Entrepreneurial Evolution and the Magazine Industry


Happy 4th of July! To celebrate this relaxing, barbeque and family-fun filled holiday, we’re happy to provide you with a unique look into the history of the American magazine. In their article from Administrative Science Quarterly entitled “How Entrepreneurship Evolves: The Founders of New Magazines in America, 1741-1860,” authors Heather A. Haveman, Jacob Habinek and Leo A. Goodman explore this business to find out if new entrepreneurs find it harder to compete with existing industry insiders or if a well-established market gives new endeavors a leg up.

The abstract:


We craft a historically sensitive model of entrepreneurship linking individual actors to the evolving social structures they must navigate to acquire resources and launch new ventures. Theories of entrepreneurship and industry evolution suggest two opposing hypotheses: as an industry develops, launching a new venture may become more difficult for all but industry insiders and the socially prominent because of competition from large incumbents, or it may become easier for all people because the legitimacy accorded to the industry simplifies the entrepreneurial task. To test these two conflicting claims, we study the American magazine industry from 1741 to 1860. We find that magazine publishing was originally restricted to publishing-industry insiders, professionals, and the highly educated, but most later founders came from outside publishing and more were of middling stature. Gains by entrepreneurs from the social periphery, however, were uneven: most were doctors and clergy without college degrees in small urban areas; magazines founded by industry insiders remained predominant in the industry centers. Our analysis demonstrates the importance of grounding studies of entrepreneurship in historical context. It also shows that entrepreneurship scholars must attend to temporal shifts within the focal industry and in society at large.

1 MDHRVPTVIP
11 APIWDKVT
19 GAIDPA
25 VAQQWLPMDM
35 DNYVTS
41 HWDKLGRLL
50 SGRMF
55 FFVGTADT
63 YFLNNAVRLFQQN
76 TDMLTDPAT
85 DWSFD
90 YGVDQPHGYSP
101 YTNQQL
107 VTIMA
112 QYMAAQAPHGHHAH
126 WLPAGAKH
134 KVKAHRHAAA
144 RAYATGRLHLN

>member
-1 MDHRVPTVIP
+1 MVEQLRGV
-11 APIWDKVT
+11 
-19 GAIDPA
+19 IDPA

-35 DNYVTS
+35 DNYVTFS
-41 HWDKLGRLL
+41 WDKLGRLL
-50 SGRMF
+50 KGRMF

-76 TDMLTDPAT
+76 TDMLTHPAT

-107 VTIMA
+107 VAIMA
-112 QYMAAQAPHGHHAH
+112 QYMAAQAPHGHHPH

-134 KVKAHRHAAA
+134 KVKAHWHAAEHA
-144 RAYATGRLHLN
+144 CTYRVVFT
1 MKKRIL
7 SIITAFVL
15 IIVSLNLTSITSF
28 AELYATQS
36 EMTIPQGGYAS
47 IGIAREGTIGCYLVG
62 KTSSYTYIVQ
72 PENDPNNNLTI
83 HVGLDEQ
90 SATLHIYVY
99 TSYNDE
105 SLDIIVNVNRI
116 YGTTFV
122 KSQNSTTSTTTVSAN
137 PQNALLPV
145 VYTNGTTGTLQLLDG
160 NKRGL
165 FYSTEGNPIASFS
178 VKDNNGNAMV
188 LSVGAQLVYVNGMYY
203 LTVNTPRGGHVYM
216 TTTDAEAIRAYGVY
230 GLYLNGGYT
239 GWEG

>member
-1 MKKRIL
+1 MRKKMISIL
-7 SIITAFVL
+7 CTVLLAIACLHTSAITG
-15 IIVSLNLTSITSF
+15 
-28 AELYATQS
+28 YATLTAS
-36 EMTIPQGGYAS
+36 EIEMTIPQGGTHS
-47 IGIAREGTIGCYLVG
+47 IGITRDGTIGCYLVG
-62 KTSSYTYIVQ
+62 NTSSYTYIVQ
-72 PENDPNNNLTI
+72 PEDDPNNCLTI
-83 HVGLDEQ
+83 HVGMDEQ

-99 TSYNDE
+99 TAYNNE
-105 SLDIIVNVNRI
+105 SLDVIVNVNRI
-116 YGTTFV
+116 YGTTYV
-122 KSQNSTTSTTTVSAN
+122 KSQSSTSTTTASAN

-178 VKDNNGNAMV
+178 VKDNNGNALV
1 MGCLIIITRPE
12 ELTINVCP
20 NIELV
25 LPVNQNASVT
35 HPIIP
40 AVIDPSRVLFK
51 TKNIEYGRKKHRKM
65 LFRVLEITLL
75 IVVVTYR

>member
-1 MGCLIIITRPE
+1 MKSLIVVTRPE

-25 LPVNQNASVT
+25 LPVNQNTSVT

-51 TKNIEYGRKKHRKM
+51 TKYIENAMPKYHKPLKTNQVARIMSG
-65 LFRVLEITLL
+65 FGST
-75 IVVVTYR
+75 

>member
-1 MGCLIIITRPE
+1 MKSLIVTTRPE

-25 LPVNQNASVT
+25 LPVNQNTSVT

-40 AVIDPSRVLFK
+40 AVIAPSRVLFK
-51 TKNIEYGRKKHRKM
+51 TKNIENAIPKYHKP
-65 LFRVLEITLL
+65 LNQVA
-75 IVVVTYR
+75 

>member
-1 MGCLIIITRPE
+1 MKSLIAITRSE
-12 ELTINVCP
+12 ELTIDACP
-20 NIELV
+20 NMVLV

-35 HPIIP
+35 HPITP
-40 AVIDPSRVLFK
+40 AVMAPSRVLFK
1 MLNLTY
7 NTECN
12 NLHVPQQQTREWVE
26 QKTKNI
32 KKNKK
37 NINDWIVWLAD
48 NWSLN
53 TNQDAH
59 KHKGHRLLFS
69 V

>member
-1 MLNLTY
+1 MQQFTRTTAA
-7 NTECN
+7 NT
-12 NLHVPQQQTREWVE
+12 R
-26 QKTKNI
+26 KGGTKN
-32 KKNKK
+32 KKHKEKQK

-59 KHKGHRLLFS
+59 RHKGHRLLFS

Click here to read “How Entrepreneurship Evolves: The Founders of New Magazines in America, 1741-1860” from Administrative Science Quarterly. Make sure to sign up for e-alerts and get notified on research like this from Administrative Science Quarterly!

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Erik Conover

Very insight interesting topic. Thanks for posting.


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